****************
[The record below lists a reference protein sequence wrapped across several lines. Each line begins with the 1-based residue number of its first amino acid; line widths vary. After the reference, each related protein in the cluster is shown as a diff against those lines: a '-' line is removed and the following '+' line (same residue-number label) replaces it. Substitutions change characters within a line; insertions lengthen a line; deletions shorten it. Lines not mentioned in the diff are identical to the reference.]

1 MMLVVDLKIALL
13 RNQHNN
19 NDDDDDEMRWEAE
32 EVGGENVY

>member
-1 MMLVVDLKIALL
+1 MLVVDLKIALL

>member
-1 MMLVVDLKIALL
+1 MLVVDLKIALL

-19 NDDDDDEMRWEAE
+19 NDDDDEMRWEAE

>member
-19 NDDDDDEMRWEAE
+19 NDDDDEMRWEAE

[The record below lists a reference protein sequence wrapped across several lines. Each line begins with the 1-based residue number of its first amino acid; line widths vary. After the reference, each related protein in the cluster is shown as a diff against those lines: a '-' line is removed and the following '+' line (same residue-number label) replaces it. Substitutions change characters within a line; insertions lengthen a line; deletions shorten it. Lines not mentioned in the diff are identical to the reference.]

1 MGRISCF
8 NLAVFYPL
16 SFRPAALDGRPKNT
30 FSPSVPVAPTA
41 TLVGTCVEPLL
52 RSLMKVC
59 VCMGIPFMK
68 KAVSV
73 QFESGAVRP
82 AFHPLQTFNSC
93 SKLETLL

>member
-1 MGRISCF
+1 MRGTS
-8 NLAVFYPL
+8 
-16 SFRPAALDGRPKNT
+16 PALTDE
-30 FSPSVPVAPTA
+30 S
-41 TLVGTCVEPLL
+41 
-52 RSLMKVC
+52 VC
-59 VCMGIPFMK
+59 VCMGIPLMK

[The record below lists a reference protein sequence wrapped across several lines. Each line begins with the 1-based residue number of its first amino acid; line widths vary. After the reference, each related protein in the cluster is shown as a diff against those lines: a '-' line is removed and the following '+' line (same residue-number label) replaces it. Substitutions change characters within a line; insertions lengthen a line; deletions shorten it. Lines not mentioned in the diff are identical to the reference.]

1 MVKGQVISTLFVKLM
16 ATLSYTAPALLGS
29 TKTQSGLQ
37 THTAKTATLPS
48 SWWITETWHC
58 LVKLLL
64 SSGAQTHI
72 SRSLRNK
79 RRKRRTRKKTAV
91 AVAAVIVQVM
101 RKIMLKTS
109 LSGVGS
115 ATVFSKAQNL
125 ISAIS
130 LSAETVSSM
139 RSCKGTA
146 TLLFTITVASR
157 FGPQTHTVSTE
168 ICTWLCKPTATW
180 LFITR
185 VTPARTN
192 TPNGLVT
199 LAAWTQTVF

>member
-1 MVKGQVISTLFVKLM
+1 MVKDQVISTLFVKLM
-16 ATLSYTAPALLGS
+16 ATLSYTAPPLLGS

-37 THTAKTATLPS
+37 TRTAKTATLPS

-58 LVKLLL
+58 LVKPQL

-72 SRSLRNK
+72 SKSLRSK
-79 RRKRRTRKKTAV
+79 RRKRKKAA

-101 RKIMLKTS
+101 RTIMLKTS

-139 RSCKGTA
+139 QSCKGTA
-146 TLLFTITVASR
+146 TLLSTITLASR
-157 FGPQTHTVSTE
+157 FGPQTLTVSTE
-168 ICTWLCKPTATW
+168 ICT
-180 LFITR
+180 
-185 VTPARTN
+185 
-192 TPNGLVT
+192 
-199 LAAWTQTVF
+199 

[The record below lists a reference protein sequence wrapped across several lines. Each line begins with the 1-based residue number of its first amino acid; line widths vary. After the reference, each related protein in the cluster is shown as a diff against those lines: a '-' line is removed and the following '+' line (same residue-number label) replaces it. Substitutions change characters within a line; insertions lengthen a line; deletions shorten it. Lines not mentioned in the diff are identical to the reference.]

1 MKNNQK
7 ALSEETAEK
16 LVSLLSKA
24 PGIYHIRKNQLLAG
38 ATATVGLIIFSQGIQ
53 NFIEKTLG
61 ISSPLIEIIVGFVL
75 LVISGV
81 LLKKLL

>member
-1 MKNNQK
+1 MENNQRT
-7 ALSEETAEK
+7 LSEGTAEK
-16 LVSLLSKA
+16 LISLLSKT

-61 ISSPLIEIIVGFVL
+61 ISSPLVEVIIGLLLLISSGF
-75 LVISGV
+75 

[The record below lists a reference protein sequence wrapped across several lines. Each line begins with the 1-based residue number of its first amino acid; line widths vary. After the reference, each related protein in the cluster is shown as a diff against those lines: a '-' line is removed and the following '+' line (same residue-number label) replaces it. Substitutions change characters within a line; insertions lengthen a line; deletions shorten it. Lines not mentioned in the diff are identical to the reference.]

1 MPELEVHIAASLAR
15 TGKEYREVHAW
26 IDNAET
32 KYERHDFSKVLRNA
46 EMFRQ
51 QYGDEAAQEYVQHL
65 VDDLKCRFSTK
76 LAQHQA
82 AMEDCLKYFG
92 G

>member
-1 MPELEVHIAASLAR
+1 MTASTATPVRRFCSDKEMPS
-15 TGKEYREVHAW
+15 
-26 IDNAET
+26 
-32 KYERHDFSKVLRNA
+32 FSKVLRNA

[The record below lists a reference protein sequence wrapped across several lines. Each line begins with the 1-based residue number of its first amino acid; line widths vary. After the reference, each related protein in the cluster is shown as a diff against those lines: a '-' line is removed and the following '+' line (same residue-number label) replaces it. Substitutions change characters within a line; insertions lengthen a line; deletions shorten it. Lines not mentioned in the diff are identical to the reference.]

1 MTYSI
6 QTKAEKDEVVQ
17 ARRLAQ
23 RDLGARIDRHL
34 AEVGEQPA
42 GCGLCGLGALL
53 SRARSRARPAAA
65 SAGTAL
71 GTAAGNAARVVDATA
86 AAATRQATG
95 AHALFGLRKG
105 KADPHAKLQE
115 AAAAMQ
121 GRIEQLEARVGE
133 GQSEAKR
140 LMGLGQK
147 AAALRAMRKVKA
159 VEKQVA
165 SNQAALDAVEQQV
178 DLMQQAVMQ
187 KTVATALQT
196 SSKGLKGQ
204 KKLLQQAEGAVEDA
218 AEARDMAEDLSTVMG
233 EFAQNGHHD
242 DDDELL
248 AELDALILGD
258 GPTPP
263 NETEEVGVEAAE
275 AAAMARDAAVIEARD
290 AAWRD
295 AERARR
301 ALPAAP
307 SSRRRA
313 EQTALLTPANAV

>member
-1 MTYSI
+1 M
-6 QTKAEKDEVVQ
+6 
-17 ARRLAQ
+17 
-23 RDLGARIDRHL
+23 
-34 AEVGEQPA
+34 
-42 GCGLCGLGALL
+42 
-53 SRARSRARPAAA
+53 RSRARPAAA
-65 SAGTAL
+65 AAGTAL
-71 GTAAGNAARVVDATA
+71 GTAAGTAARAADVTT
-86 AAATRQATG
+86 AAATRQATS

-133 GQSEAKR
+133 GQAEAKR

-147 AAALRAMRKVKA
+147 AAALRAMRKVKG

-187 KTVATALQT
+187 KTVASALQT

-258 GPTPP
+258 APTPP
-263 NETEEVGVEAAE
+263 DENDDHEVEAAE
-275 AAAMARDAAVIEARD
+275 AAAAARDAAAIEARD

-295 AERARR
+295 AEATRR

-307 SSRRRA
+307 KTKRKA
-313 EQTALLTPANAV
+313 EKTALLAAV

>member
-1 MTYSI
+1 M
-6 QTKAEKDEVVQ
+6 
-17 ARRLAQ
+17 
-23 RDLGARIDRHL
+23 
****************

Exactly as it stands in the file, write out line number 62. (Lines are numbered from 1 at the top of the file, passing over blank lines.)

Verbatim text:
157 FGPQTHTVSTE